Exercise Electrocardiogram (ECG) Testing in Children
What is an exercise electrocardiogram test?
Electrocardiography (ECG) is a simple, fast test to check the electrical activity of your child's heart as blood moves through it. Abnormal ECG results may mean there is a problem with your child's heart.
An exercise ECG checks the electrical activity during exercise on a treadmill or stationary bike. This test is seldom done on young children. But it may be very useful in teens and young adults.
Why might my child need an exercise ECG?Your child’s healthcare provider may want to do an exercise ECG if your child was born with or has symptoms of a heart problem. It may also be advised if your child has an irregular heart rhythm or changes in a resting ECG.
What are the risks of an exercise ECG?Most children have very low risk for problems with exercise ECG testing.
How do I get my child ready for an exercise ECG?Have you child wear shoes and comfortable clothing so he or she will be able to exercise during the test.
What happens during an exercise ECG?
The test is done in a healthcare provider's office, hospital, or another place. The equipment used includes an ECG machine, electrodes, and wires. The wires connect the electrodes to the ECG machine. A blood pressure cuff is also used to check your child's blood pressure during exercise. Your child will exercise on a treadmill or stationary bike.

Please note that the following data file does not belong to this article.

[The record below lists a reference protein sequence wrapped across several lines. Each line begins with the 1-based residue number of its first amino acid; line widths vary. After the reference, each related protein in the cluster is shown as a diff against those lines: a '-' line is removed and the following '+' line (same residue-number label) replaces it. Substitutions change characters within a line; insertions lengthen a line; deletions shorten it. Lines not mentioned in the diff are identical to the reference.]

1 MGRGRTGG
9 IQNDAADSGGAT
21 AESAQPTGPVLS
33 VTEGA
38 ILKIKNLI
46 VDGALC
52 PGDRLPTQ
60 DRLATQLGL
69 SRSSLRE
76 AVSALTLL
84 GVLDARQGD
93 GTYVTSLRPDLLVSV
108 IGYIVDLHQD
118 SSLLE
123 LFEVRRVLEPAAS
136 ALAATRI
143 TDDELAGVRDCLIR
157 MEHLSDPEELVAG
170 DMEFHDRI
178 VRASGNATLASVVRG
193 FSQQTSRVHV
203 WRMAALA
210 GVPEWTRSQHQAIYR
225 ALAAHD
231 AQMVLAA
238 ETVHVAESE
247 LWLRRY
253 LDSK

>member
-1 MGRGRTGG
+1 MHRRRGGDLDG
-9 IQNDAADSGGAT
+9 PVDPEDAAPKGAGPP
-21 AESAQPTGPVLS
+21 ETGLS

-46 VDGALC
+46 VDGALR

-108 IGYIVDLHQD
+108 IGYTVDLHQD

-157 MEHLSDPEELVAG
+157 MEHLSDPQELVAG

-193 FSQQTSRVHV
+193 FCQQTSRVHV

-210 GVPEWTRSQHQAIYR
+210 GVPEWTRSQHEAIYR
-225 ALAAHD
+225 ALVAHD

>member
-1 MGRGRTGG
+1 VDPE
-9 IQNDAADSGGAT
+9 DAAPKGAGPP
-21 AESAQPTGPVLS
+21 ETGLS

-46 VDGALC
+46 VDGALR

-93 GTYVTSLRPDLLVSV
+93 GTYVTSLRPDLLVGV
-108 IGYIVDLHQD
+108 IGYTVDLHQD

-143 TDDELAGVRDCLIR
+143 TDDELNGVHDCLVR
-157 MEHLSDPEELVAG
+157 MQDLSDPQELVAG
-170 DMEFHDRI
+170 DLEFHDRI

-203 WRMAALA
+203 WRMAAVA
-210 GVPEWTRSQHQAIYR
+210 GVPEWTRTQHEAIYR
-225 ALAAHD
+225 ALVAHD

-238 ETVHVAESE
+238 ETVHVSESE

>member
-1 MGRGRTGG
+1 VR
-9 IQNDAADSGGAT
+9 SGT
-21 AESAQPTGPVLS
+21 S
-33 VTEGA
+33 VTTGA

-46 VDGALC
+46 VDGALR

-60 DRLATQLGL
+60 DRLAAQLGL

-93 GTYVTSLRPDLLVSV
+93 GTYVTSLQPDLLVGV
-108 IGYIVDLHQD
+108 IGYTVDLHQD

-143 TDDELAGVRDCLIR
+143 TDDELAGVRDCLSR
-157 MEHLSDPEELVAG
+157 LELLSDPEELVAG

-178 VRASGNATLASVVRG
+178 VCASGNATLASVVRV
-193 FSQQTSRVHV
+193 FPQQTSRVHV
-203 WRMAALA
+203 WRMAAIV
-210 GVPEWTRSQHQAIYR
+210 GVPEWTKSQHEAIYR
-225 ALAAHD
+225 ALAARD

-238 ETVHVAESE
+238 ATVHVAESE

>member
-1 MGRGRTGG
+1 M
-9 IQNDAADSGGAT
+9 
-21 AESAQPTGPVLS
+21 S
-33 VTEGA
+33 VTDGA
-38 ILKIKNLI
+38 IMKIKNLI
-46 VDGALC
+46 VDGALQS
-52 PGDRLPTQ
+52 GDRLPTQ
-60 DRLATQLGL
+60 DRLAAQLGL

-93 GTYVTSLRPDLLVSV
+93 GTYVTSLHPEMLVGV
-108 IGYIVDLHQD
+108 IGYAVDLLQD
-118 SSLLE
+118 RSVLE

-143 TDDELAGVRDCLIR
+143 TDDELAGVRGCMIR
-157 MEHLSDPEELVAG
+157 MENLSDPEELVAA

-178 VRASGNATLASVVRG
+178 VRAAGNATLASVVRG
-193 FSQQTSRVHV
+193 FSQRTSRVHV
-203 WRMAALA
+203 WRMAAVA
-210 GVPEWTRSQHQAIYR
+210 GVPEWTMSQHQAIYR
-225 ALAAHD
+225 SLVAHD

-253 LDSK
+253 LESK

Exercise ECG testing usually follows these steps:
- Your child will have a "baseline" ECG and blood pressure readings before starting to exercise.
- He or she will walk on the treadmill or pedal the bike.
- During the test, your child may need to exercise harder.
- His or her heart, blood pressure, and symptoms are watched closely.
- Your child will be asked to exercise to the best of his or her ability.
- After the exercise, your child's heart and blood pressure are checked for a short time, perhaps for 10 to 15 minutes.
The test will take about an hour, including check-in, preparation, and the test.
What happens after an exercise ECG?
Your child may feel a little tired or sore after the test, particularly if he or she is not used to exercising. Otherwise, your child should feel normal after the test.
Depending on the results of the exercise ECG, your child’s healthcare provider may order more tests.
Next stepsBefore you agree to the test or the procedure for your child make sure you know:
- The name of the test or procedure
- The reason your child is having the test or procedure
- The risks and benefits of the test or procedure
- When and where your child is to have the test or procedure and who will do it
- When and how will you get the results
- How much will you have to pay for the test or procedure
- Freeborn, Donna, PhD, CNM, FNP
- Holloway, Beth, RN, M.Ed.